For those of you who checked out my list of favorite albums of 2010, you may have noticed another list on there of considerable length of all the albums I had yet to grade. Since that December 31st posting, I have listened to and graded a lot of the albums on that list. Some of them I have enjoyed quite a bit, enough to place them in the top fifty of that massive aggregate.
An album released in 2010 that particularly peaked my interest post
-2010 was a collaboration between UK trip hop producers The Orb and Pink Floyd guitarist David Gilmour. Metallic Spheres was made up of two tracks, each a part of a metallic sphere whole. Each was made up of around twenty minutes of warped voices, reverbed guitars and indelible hooks that were perverted into dystopian dance rhythms. It was the optimal thing you could expect from a forty-minute album that consisted of only two tracks; oscillating odysseys that hardly got stale.
The excellence of Metallic Spheres has left a great impression on me since I first encountered it, so I cannot help but make it a reference when listening to the second album by Osaka artist Vampillia, Alchemic Heart. It too is a forty-minute album comprised of two tracks that each exceed the twenty-minute mark; the first is called “Sea” and the second is called “Land”. And like songs that need to fill up a lot of time short of playing a medley of Led Zeppelin songs ala Dream Theater’s A Change of Seasons, Alchemic Heart moves very, very slowly.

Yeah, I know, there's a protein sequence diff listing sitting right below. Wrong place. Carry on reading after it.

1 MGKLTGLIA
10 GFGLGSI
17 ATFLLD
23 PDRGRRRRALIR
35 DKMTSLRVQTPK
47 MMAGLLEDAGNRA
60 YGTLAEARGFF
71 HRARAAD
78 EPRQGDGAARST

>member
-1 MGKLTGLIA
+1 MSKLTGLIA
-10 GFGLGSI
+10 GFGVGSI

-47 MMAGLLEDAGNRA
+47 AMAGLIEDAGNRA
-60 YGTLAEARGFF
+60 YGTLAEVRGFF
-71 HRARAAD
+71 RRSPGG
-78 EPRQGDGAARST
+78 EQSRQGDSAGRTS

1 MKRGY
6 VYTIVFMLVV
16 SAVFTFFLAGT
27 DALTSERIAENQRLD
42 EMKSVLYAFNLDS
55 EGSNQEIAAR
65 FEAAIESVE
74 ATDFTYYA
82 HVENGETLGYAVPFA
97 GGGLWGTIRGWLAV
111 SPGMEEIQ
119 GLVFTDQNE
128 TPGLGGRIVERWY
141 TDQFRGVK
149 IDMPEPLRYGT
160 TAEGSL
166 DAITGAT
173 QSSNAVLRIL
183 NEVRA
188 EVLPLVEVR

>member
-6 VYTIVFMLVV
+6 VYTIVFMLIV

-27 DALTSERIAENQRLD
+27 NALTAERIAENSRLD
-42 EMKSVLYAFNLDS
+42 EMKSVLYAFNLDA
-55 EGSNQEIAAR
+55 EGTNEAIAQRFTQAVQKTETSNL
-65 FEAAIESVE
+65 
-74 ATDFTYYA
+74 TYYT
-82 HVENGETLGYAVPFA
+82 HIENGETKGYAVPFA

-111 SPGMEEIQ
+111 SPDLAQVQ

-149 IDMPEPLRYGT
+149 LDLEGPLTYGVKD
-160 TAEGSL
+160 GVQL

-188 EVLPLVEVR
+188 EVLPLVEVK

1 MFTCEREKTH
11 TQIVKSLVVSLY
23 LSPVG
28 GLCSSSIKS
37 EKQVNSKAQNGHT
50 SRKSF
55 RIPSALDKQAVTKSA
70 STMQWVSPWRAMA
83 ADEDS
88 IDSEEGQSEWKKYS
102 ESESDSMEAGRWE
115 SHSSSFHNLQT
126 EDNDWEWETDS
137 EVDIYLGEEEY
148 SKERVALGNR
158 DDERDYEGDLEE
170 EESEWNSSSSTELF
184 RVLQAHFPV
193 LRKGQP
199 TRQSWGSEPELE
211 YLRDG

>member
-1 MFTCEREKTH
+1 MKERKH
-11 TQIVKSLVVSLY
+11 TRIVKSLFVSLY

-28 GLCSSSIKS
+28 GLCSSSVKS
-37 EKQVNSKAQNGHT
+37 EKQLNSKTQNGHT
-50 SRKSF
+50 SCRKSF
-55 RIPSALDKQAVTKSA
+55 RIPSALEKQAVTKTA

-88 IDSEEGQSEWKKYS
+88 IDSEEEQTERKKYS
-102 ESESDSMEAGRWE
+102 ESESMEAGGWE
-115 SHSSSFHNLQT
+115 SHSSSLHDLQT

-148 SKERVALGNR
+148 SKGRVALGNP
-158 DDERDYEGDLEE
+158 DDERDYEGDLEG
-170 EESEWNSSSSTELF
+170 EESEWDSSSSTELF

Which is fine. Within its own context, Alchemic Heart can gradually wash over the listener because it has a lot of time to do so and, thankfully, Vampillia have something to say. “Sea” first features a female voice reciting English poetry at a barely audible whisper. Slowly but surely, the track incorporates melodramatic piano and string arrangements until it bursts to life at its midpoint, not unlike a Boris track in its drawing of beauty from mind numbing distortion. It’s a very good listen, even if it does sound a little overblown (Man with monocle: Ah, the liberation of suffocation!). It’s an elegant and well-executed journey, its length hardly an obstacle towards its enjoyment.
However, what makes Alchemic Heart not so great is that “Land” evolves in almost the exact same way. Japanese drone group Merzbow lends a hand in the distortion the second time around (the group frequently collaborates with Boris, which, from the sound of the album, should surprise no one), but the track feels redundant. Perhaps the tones in the buildup are a tad more mechanical or the post-climactic musings more cacophonous, but, when that distortion kicks in to take the track to its calculated peak, it comes off like legitimate déjà vu. I can understand it’s difficult to remain fresh on tracks that exceed the twenty-minute mark, but it’s hard to tell if Vampillia actually tried. “Land” seems to take the “If it ain’t broken, don’t fix it” mentality to music making, and it’s about as effective as it was on the last AC/DC album.
Which is to say that it’s still quite good. If you’re a premium music listener, you may be better served to just listen to “Sea” (which, admittedly, feels like telling you to eat half the cake instead of all of it), but Alchemic Heart is still remarkably consistent, especially considering how redundant and boring it could have been. The track lengths will undoubtedly be daunting to listeners unaccustomed to this technique, but it really shouldn’t get in your way. Alchemic Heart has its flaws, but it still holds up very well on its own terms and its problems can be easily solved with future releases. Honestly, it was the length hurdle that was the hard part. Now it’s just a matter of tweaking the style.